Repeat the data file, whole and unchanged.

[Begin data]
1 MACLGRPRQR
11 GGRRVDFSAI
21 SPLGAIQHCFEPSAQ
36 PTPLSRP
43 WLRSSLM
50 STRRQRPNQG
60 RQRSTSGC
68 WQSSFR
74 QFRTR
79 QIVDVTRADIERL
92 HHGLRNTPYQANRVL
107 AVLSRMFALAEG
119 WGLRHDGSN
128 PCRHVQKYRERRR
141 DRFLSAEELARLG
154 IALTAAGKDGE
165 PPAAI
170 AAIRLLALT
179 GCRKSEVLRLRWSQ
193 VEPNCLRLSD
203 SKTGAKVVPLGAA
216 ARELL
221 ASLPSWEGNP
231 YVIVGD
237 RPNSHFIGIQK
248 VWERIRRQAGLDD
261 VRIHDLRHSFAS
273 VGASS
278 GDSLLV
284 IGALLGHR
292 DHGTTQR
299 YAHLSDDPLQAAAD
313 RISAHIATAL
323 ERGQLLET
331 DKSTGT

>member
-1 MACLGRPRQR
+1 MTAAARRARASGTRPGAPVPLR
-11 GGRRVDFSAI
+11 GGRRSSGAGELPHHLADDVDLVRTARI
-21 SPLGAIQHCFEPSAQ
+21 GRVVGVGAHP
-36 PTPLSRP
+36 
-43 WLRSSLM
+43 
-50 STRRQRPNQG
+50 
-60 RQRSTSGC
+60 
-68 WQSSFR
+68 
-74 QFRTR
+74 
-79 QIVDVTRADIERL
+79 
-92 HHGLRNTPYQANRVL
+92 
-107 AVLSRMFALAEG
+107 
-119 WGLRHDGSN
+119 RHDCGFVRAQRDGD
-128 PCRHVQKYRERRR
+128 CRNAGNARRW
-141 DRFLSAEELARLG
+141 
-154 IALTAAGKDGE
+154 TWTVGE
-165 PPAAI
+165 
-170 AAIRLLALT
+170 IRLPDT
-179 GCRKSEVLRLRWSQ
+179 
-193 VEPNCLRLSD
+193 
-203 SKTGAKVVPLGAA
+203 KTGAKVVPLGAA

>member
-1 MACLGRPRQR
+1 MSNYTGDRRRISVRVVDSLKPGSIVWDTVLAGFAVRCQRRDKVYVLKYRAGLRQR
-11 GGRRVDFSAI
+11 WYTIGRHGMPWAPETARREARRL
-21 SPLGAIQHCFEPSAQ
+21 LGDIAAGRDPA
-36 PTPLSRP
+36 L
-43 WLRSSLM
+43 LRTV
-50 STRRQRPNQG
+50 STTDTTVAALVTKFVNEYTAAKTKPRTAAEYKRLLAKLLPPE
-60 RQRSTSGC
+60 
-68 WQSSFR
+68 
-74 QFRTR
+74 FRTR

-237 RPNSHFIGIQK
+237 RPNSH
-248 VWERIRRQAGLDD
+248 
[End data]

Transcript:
1 MACLGRPRQR
11 GGRRVDFSAI
21 SPLGAIQHCFEPSAQ
36 PTPLSRP
43 WLRSSLM
50 STRRQRPNQG
60 RQRSTSGC
68 WQSSFR
74 QFRTR
79 QIVDVTRADIERL
92 HHGLRNTPYQANRVL
107 AVLSRMFALAEG
119 WGLRHDGSN
128 PCRHVQKYRERRR
141 DRFLSAEELARLG
154 IALTAAGKDGE
165 PPAAI
170 AAIRLLALT
179 GCRKSEVLRLRWSQ
193 VEPNCLRLSD
203 SKTGAKVVPLGAA
216 ARELL
221 ASLPSWEGNP
231 YVIVGD
237 RPNSHFIGIQK
248 VWERIRRQAGLDD
261 VRIHDLRHSFAS
273 VGASS
278 GDSLLV
284 IGALLGHR
292 DHGTTQR
299 YAHLSDDPLQAAAD
313 RISAHIATAL
323 ERGQLLET
331 DKSTGT

>member
-1 MACLGRPRQR
+1 MTAAARRARASGTRPGAPVPLR
-11 GGRRVDFSAI
+11 GGRRSSGAGELPHHLADDVDLVRTARI
-21 SPLGAIQHCFEPSAQ
+21 GRVVGVGAHP
-36 PTPLSRP
+36 
-43 WLRSSLM
+43 
-50 STRRQRPNQG
+50 
-60 RQRSTSGC
+60 
-68 WQSSFR
+68 
-74 QFRTR
+74 
-79 QIVDVTRADIERL
+79 
-92 HHGLRNTPYQANRVL
+92 
-107 AVLSRMFALAEG
+107 
-119 WGLRHDGSN
+119 RHDCGFVRAQRDGD
-128 PCRHVQKYRERRR
+128 CRNAGNARRW
-141 DRFLSAEELARLG
+141 
-154 IALTAAGKDGE
+154 TWTVGE
-165 PPAAI
+165 
-170 AAIRLLALT
+170 IRLPDT
-179 GCRKSEVLRLRWSQ
+179 
-193 VEPNCLRLSD
+193 
-203 SKTGAKVVPLGAA
+203 KTGAKVVPLGAA

>member
-1 MACLGRPRQR
+1 MSNYTGDRRRISVRVVDSLKPGSIVWDTVLAGFAVRCQRRDKVYVLKYRAGLRQR
-11 GGRRVDFSAI
+11 WYTIGRHGMPWAPETARREARRL
-21 SPLGAIQHCFEPSAQ
+21 LGDIAAGRDPA
-36 PTPLSRP
+36 L
-43 WLRSSLM
+43 LRTV
-50 STRRQRPNQG
+50 STTDTTVAALVTKFVNEYTAAKTKPRTAAEYKRLLAKLLPPE
-60 RQRSTSGC
+60 
-68 WQSSFR
+68 
-74 QFRTR
+74 FRTR

-237 RPNSHFIGIQK
+237 RPNSH
-248 VWERIRRQAGLDD
+248 